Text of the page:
2nd Pan-African Congress of Catholic Laity

Pan-African Congress for the Laity Logo

The Pontifical Council for the Laity is organizing a second Pan-African Congress of Catholic Laity. It will be held in Yaoundé, Cameroon from 4 to 9 September 2012. The theme of the congress is “Being witnesses of Jesus Christ In Africa today”.

We are happy to announce that Mr. Ernest Kasongo, our Regional Responsible for Africa, will be joining about three hundred delegates from bishops’ conferences and associations and movements from all over Africa. It is a special honour and responsibility for our Marianist Lay Communities to be represented at this important meeting.


“The Church as God’s Family” is the ecclesial context in which the congress will take place. The co-responsibility of the lay faithful in building up communion will be an important point for discussion. This will include the subject of the new ecclesial movements and communities that are present on the continent.

We received news this week that Ernest will have an opportunity to present a brief report during a panel discussion on new ecclesial movements and communities. We encourage all our Marianist lay women and men in Africa to collaborate with Ernest, so we may give a truly representative voice from all our countries and experiences.

We were blessed to gather in Nairobi for our 5th International Meeting. We experienced the deep and joyous faith of our sisters and brothers in Africa, and their zeal for works of justice and peace. We know of their commitment to strong formation for lay women and men, so the gospel can be shared by all. And we have a deeper understanding of the many challenges that are present. The Pan-African Congress is an opportunity to gather with the Church, to listen and learn from past and present experiences, and to vision together for the role of lay women and men in the Church of Africa.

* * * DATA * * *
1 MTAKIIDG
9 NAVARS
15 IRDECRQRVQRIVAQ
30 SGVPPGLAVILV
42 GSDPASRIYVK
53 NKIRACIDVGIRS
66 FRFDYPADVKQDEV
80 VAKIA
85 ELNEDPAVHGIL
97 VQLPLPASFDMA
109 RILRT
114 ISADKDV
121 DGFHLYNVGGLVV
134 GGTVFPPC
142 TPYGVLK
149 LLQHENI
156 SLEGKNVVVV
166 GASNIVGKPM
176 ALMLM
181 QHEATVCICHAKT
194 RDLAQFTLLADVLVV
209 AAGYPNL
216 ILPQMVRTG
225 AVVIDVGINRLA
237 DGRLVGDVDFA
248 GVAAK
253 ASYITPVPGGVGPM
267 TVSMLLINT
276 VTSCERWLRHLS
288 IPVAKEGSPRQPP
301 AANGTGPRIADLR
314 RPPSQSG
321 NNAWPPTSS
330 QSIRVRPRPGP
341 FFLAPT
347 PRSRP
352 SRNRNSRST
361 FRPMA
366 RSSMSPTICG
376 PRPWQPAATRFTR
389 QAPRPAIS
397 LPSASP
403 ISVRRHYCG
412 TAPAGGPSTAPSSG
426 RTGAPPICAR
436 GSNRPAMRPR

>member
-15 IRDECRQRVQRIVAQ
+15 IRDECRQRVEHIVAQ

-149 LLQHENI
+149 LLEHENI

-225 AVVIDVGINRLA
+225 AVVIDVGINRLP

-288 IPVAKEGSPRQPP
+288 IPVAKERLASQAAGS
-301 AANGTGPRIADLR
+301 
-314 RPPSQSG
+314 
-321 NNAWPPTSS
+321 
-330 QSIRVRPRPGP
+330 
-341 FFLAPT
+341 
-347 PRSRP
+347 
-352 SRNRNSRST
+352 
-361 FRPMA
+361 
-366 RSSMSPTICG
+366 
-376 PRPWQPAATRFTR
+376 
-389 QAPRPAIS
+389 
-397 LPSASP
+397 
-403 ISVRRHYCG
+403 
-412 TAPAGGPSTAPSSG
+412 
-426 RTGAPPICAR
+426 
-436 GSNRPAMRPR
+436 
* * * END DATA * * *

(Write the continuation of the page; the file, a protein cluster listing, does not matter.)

We encourage you to visit the web-site of the Pontifical Council for the Laity for more information, and join us in prayer for a blessed and fruitful congress.

Click here for a copy of the Announcement letter in English, Francais and Espanol.

Ecclesial Movements in the Church

Isabel2-98x125Isabel Duarte Quapper, our Regional Responsible for Latin America, is attending the III Congress of Ecclesial Movements and New Communities in Paraguay , September 2-5, 2010. This Congress is sponsored by CELAM, the Episcopal Congress of Latin America. Also attending are Fredy, her husband, and Kini Becerra from  CLM Peru. A questionnaire was sent to all delegates and participants prior to the Congress. These questions followed up on goals and issues discussed at the previous Congress. Each lay association was asked to identify the strengths and gifts as well as the challenges and weaknesses that they face as lay women and men in the Church and in the world. A summary of the responses was distributed. The answers are honest, direct, and reflect a serious pondering on the present situation of the laity in Latin America. You will see that our CLM have a strong and visible voice in Latin America! Thank you to Isabel and all the CLM leaders for their collaboration on this document. It promises to be a rich and vibrant dialogue at the Congress. We will be united in prayer with Isabel, Fredy, Kini, and all the participants in Paraguay.